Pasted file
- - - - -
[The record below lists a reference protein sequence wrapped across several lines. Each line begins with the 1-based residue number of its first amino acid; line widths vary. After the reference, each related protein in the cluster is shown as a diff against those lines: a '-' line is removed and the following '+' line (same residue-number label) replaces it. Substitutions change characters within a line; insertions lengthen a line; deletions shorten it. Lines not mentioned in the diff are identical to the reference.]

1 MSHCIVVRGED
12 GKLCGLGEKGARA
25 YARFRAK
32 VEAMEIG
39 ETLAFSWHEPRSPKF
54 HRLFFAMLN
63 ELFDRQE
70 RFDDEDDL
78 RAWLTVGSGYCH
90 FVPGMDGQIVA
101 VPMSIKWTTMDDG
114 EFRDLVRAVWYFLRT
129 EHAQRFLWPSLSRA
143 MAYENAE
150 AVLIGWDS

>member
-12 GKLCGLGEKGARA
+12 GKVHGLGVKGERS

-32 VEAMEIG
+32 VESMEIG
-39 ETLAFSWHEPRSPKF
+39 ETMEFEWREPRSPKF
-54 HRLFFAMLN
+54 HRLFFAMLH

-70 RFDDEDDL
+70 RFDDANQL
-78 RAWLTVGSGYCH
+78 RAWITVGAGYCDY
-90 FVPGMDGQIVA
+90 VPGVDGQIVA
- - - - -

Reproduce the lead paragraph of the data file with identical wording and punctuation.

[The record below lists a reference protein sequence wrapped across several lines. Each line begins with the 1-based residue number of its first amino acid; line widths vary. After the reference, each related protein in the cluster is shown as a diff against those lines: a '-' line is removed and the following '+' line (same residue-number label) replaces it. Substitutions change characters within a line; insertions lengthen a line; deletions shorten it. Lines not mentioned in the diff are identical to the reference.]